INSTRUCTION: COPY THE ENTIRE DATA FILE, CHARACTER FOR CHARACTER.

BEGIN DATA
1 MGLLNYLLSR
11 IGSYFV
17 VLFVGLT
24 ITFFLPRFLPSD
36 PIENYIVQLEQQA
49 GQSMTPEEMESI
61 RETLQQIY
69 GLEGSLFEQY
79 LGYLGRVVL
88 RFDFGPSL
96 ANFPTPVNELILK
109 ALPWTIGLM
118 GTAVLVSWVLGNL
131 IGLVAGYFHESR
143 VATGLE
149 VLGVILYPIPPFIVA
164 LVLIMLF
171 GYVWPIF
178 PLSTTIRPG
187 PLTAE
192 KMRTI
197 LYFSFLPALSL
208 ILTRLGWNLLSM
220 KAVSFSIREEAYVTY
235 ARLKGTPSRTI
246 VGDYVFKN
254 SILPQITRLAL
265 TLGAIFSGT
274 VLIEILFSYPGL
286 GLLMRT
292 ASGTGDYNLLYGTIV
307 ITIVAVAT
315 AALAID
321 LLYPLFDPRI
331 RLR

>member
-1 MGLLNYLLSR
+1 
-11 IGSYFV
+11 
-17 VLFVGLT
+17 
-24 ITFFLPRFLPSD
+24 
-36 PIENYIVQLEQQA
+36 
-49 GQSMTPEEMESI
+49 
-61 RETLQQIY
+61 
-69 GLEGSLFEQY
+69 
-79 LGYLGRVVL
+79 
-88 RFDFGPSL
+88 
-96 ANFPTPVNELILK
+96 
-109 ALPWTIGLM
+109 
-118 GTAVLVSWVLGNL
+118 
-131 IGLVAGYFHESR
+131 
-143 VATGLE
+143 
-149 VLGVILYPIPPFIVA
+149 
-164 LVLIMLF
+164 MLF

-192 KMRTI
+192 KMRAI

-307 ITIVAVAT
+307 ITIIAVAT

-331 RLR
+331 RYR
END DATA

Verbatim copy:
1 MGLLNYLLSR
11 IGSYFV
17 VLFVGLT
24 ITFFLPRFLPSD
36 PIENYIVQLEQQA
49 GQSMTPEEMESI
61 RETLQQIY
69 GLEGSLFEQY
79 LGYLGRVVL
88 RFDFGPSL
96 ANFPTPVNELILK
109 ALPWTIGLM
118 GTAVLVSWVLGNL
131 IGLVAGYFHESR
143 VATGLE
149 VLGVILYPIPPFIVA
164 LVLIMLF
171 GYVWPIF
178 PLSTTIRPG
187 PLTAE
192 KMRTI
197 LYFSFLPALSL
208 ILTRLGWNLLSM
220 KAVSFSIREEAYVTY
235 ARLKGTPSRTI
246 VGDYVFKN
254 SILPQITRLAL
265 TLGAIFSGT
274 VLIEILFSYPGL
286 GLLMRT
292 ASGTGDYNLLYGTIV
307 ITIVAVAT
315 AALAID
321 LLYPLFDPRI
331 RLR

>member
-1 MGLLNYLLSR
+1 
-11 IGSYFV
+11 
-17 VLFVGLT
+17 
-24 ITFFLPRFLPSD
+24 
-36 PIENYIVQLEQQA
+36 
-49 GQSMTPEEMESI
+49 
-61 RETLQQIY
+61 
-69 GLEGSLFEQY
+69 
-79 LGYLGRVVL
+79 
-88 RFDFGPSL
+88 
-96 ANFPTPVNELILK
+96 
-109 ALPWTIGLM
+109 
-118 GTAVLVSWVLGNL
+118 
-131 IGLVAGYFHESR
+131 
-143 VATGLE
+143 
-149 VLGVILYPIPPFIVA
+149 
-164 LVLIMLF
+164 MLF

-192 KMRTI
+192 KMRAI

-307 ITIVAVAT
+307 ITIIAVAT

-331 RLR
+331 RYR